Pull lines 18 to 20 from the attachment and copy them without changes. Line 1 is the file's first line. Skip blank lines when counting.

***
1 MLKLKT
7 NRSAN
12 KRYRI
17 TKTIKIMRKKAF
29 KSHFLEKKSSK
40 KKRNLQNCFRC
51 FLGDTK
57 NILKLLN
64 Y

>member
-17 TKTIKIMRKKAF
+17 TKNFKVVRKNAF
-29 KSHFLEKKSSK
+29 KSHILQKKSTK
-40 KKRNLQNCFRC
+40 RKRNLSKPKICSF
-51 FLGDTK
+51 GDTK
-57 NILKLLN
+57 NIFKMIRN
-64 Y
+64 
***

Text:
+51 GDTK
-57 NILKLLN
+57 NIFKMIRN